Lion’s Head meatballs 獅子頭

Originally published on 2/20/20.

Lion’s head meatballs is a Southern Chinese dish from Yangzhou that has also become very popular in Shanghai as well. My grandfather was from Yangzhou, but the first time I remember eating these and enjoying them was as a teenager when one of the moms at church made them. Then when I was visiting family in Yangzhou they fed me all of my grandfather’s favorite dishes and this was one of them. The difference is that in China when they say minced pork they aren’t joking. The pork is minced fine by using two cleavers. The idea is to not only to cut the meat finely, but to incorporate air into the meat to make it fluffy.

I, on the other hand, being a spoiled American purchase my pork pre-ground. This is about as close as I can come.

Please Note: There are apparently two style of lion’s head meat balls. One is a red cooked one, usually a served in restaurants. The meat balls are braised in a spiced soy sauce similar to red cooking or lu sauce, and served on a bed of boy choy and topped with a thickened gravy of the lu sauce. The less common version is a plainer version is braised in a much lighter broth. My version is the plain one.

2 lbs ground pork
soft tofu
2 eggs
1/2 a cup of dried shrimp
1-2 cups of dried shitake mushrooms
1/4 to 1/2 a head of nappa cabbage – cut into 2-3″ pieces.
mung bean thread
2″ chunk of ginger
8 scallions
chicken broth
soy sauce
rice wine
flour or corn starch
sesame oil


  1. Soak the shrimp and the shiitake mushrooms in hot water to reconstitute.
  2. Place the ground pork in a large mixing bowl.
  3. Mince half the ginger finely. Add to the meat
  4. Chop the half the scallions not as finely as the scallions. I like the bits of color in the meatball. Add to the meat.
  5. Add 2 eggs.
  6. Add a Chinese tablespoon of soy sauce to the meat.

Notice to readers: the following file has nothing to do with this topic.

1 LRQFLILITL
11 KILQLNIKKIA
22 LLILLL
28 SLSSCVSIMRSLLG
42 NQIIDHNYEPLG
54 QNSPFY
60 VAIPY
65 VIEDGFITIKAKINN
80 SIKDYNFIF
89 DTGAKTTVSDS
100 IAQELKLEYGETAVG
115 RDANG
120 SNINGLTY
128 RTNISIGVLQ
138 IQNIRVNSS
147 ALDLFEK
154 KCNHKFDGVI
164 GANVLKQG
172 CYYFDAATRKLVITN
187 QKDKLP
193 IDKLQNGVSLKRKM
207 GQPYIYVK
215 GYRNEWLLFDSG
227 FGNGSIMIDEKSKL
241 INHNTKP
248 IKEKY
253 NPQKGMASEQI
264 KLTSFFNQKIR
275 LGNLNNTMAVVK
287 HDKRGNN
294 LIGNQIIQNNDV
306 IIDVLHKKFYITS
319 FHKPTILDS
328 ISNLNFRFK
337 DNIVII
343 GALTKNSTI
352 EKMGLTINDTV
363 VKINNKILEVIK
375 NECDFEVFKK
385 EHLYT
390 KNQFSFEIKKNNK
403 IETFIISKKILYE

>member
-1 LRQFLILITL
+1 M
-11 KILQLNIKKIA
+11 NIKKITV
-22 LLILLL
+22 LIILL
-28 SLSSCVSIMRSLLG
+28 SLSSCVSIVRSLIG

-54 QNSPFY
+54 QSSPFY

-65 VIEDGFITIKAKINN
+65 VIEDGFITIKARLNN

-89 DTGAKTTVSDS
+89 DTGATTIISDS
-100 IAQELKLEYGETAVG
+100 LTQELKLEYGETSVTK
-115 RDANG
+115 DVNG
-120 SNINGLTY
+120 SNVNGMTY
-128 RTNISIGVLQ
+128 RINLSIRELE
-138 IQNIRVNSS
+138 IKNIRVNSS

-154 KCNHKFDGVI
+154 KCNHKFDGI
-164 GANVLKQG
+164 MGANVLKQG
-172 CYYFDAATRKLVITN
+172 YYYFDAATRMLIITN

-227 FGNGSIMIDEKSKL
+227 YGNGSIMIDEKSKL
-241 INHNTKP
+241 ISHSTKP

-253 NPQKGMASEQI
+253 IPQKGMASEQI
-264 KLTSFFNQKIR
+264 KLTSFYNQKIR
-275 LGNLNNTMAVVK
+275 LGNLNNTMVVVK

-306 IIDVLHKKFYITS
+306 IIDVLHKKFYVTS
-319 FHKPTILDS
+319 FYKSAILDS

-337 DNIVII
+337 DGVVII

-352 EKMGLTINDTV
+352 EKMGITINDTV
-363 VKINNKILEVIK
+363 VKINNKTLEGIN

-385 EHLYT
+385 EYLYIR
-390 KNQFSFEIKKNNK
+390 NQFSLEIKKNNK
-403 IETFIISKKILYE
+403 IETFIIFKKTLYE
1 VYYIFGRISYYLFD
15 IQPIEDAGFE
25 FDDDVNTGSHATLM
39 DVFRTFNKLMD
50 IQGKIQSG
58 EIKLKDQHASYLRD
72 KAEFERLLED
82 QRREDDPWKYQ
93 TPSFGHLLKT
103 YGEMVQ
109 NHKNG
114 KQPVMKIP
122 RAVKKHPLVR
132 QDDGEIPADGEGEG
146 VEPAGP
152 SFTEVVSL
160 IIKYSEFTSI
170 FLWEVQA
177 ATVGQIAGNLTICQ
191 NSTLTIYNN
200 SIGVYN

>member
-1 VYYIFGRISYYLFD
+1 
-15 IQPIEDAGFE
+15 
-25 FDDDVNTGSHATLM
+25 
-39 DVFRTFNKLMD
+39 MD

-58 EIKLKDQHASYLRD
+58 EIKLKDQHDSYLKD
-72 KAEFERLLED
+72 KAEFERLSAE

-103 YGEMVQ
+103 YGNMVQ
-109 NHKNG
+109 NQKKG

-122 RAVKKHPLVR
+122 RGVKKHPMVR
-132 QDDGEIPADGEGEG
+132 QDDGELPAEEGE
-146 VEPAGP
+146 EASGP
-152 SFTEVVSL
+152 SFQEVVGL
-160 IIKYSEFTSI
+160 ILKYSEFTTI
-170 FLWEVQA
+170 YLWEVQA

7. Add 2 tablespoons of sesame oil.
  8. Add pepper to taste.
  9. Put the tofu in with the pork.
  10. Using your hands break the tofu apart and mix all the ingredients together. You want to really mash the tofu into the meat.
  11. img_20200207_184336133The shrimp should be soft enough now to mince. Add about half to the meat. Reserve the other half and the soaking liquid.
  12. Check the mushrooms and cut into bit sized pieces. Set aside and soak the 
  13. bean thread in the soaking liquid.
  14. Add about 1/2 a cup of rice wine.
  15. img_20200207_182851441Now using only one hand constantly mix the meat in one direction. You want to scoop and scrape the side bowl, Make sure to squish any larger bits of tofu with your fingers. This is important as it creates the fluffy meatballs.
  16. Place about 1/4 cup of flour or cornstarch on a plate.
  17. Prepare a plate for the meatballs.
  18. Make a tennis ball sized meatball.
  19. Roll the meatball in flour and setup aside on a plate.
  20. Repeat until all the meat is used up.img_20200207_185551302
  21. Heat up oil in pan or wok.
  22. Pan fry the meat balls. (Most other recipes deep fry the meat balls.) Set aside the meat balls.img_20200207_185712878
  23. Stir fry the garlic, scallions, & ginger in the remaining oil until aromatic.
  24. Add the nappa cabbage to the wok and stir fry until (lightly toasted). Place in bottom of crock pot if using or else, set aside.
  25. Put the mushrooms and remaining minced shrimp to the pan and stir fry.  Place in crockpot or put the nappa cabbage back in the wok.
  26. Add the meatballs to wherever you are planning on braising.
  27. Pour the liquid and the mung bean thread from the mushrooms into the pot.  
  28. Add the liquid reserved from soaking the shrimp.
  29. Top off with chicken broth or water. 
  30. Simmer for at least an hour.  
  31. Serve over rice.img_20200208_071717063